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Sunday, May 13, 2012

F1 Ferrari Fight Back

Posted: 1202 GMT
Ferrari's Fernando Alonso hopes for more improvements in Barcelona. (Getty Images)
Ferrari's Fernando Alonso hopes for more improvements in Barcelona. (Getty Images)
(Editor's note: Ed Foster is the associate editor of Motor Sport magazine. He is also an F1 pundit for CNN's World Sport show.)
As the Formula One circus makes its way to Catalunya for the first of the European rounds this weekend, Ferrari finds itself hoping, desperately, that it has made a step forward.
The teams have just finished their first in-season test since 2008, and after three days spent at Mugello everyone has their eyes on the Italian cars. Can Ferrari turn its season around with just one test? Probably not, is the quick answer.
Between the beginning of 2000 and the end of 2004, Ferrari was utterly dominant in Formula One. So dominant, in fact, that thanks to its drivers Michael Schumacher and Rubens Barrichello it notched up 57 wins in 85 races (48 of which were courtesy of Germany's seven-time world champion).
I recently met Daniel Bruhl, who is playing ex-Ferrari driver Niki Lauda in the upcoming Hollywood film "Rush," and even he lost all interest in Formula One during those years. And he’s German. The team was so invincible that before each race started you could have written a report on it.
Okay, during those years Ferrari had Schumacher (whose status as its "number one" was very clear even after team orders were banned), Jean Todt and Ross Brawn, and tailor-made Bridgestone tires. But what really made a difference was that it tested relentlessly. Despite many drivers hating the thought of going round in circles collecting data, Schumacher appeared to revel in it.
However, just because there has been an in-season test this year it doesn’t necessarily mean that Ferrari will be challenging the likes of Red Bull and McLaren when the lights go out on Sunday.
There’s no denying that the Scuderia started the season with an ill-handling, unpredictable car, but no one could have predicted that after the first four races Fernando Alonso would be fifth in the world championship, only 10 points behind the leader Sebastian Vettel.
The fact that the Spaniard – whose two world titles came when he was at Renault - notched up that victory in Malaysia in March is perhaps the only thing that is keeping the "tifosi" from storming the Maranello castle.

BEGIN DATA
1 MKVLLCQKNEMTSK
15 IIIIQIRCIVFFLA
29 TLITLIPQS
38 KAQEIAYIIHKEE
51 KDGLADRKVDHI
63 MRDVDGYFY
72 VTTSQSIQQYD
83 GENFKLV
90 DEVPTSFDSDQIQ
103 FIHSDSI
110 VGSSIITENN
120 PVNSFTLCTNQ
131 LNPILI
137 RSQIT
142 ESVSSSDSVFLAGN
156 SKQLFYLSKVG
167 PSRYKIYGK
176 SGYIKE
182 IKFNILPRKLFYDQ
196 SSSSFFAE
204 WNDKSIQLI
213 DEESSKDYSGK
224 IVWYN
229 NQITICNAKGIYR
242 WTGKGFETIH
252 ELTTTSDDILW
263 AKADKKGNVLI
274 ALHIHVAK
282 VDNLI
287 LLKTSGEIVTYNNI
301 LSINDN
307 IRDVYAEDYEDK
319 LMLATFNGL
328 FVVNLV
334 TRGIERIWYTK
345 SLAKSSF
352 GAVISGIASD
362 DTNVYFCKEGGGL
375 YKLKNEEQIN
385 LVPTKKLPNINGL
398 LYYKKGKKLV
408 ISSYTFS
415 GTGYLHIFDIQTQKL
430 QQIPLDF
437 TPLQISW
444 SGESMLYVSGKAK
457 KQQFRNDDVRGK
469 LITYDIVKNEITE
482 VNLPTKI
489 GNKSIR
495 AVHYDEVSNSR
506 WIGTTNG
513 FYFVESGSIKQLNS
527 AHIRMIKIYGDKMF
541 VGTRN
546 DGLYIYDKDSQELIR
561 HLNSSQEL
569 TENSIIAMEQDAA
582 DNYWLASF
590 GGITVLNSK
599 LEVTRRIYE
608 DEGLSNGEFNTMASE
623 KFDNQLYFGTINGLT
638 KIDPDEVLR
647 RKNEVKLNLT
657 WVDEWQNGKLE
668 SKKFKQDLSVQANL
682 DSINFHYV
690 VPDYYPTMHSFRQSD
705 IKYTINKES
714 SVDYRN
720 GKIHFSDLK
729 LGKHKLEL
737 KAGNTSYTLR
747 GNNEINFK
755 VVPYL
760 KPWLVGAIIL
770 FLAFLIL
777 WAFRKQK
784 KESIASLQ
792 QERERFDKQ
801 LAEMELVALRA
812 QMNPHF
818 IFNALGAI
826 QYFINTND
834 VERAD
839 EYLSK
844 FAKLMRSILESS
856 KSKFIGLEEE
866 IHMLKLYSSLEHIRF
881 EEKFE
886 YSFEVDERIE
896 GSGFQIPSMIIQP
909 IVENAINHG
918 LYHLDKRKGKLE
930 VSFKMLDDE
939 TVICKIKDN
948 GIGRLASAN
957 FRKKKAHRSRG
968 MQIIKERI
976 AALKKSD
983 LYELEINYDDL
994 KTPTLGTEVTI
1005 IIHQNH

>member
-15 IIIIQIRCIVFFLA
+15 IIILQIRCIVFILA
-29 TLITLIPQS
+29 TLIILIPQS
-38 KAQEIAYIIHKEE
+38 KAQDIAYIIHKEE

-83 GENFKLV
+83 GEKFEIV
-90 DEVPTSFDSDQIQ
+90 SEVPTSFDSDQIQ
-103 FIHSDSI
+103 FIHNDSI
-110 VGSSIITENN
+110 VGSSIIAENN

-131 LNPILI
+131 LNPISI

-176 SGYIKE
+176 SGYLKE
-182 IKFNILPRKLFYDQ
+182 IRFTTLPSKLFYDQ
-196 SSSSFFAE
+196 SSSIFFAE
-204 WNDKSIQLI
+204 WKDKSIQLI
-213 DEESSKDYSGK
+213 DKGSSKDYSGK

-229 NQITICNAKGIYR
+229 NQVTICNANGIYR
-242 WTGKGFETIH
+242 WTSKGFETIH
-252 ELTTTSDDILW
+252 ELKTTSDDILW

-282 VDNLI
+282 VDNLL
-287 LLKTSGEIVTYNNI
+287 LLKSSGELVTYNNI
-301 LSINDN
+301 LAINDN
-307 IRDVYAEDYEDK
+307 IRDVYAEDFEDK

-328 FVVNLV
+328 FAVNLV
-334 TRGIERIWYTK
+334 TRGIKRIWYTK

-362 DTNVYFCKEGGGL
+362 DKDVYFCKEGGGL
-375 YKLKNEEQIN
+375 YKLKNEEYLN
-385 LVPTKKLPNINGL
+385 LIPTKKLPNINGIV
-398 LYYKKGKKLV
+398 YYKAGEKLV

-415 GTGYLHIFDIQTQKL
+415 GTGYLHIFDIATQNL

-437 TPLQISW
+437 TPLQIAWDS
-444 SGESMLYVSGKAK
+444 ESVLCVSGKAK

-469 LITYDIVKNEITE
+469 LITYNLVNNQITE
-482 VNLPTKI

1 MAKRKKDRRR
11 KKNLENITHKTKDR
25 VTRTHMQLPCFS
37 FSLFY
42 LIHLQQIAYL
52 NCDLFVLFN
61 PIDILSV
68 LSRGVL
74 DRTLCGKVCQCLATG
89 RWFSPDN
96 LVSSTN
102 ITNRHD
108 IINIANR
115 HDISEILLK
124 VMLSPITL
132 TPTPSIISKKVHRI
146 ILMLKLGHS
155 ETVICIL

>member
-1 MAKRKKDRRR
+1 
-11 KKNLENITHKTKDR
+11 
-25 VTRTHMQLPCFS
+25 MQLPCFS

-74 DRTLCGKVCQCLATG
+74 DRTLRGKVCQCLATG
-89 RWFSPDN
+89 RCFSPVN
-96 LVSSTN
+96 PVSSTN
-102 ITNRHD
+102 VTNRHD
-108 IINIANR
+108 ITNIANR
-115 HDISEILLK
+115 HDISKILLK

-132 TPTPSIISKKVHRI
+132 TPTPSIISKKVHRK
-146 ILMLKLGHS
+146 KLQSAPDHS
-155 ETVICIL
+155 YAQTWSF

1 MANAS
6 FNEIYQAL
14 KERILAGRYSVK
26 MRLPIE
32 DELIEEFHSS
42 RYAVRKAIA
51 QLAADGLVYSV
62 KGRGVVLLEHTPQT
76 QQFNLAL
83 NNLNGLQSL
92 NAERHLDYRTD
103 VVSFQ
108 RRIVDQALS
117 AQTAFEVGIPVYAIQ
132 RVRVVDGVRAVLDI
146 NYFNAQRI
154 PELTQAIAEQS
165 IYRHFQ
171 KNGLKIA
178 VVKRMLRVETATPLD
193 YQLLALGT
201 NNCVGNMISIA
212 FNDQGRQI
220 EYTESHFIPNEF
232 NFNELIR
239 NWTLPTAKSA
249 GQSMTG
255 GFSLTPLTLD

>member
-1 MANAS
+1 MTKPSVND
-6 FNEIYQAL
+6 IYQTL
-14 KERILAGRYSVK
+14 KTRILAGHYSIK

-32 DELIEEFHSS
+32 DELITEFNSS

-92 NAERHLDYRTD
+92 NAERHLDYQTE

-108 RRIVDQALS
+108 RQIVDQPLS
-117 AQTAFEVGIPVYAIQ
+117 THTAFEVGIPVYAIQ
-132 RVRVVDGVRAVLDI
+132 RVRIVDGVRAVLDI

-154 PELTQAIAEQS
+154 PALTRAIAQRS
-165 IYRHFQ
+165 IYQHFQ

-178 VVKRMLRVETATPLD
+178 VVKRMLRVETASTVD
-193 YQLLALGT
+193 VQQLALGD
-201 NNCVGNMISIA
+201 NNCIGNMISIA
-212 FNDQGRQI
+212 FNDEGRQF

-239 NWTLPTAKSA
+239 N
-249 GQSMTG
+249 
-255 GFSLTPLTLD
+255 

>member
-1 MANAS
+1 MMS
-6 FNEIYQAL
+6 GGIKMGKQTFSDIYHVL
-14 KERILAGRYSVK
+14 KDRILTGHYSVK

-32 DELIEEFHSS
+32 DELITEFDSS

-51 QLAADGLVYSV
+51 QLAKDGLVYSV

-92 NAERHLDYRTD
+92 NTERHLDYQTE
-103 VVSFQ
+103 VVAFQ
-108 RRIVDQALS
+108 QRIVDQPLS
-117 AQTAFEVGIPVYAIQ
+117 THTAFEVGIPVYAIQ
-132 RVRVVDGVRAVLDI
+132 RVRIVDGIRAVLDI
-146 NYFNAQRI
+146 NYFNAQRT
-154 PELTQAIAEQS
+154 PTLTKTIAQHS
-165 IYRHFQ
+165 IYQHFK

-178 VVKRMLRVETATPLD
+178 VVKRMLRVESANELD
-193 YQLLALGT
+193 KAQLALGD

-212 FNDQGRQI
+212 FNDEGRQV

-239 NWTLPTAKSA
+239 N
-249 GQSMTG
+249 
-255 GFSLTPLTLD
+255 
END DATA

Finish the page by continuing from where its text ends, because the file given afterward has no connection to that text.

Ferrari’s last constructors' title was back in 2008, while Kimi Raikkonen was the last Scuderia driver to lift the drivers' crown, and that was in 2007 when the very first iPhone was announced. Seems like a decade ago doesn’t it?
Anything less than several victories this year and team principal Stefano Domenicali will be, unjustly, put right in the firing line of a very unforgiving Italian media armed with the Gazzetta dello Sport’s AK47 equivalent: thousands of column inches.
At Mugello Ferrari did test many new parts on the car, but the updates look suspiciously like something that would make the car more predictable, rather than blisteringly quick. Of course, this doesn’t mean that it’s not a step in the right direction – just don’t expect Alonso to put his car on pole in Catalunya (famous last words?)
Alonso, it seems, is of a similar opinion. “In Montmelo,” he said on the Ferrari website on May 5, “we will be counting on making a step forward, but we won’t know until Saturday if we have and if so, how big a step it is. Clearly, having limited the damage in the first four races this year, we must turn things around.
“Having said that, it’s not the case that if we are not on pole in Barcelona then it’s the end of the world. The important thing is to make progress, reducing the gap as much as possible, first this weekend, then again in Monaco and after that, in Montreal, Valencia, Silverstone...”
If Ferrari employed me I would be saying exactly the same - not lifting the hopes of the millions of Ferrari fans around the world. Ferrari will no doubt have sorted some of its issues, but all the other leading teams were at the same test and, bar something extraordinary, they all will have taken a step forward as well.
That said, there are still 16 races left and who would have predicted four different winners from four different teams in the first four races of this season? No, me neither. Formula One 2012 continues to intrigue.

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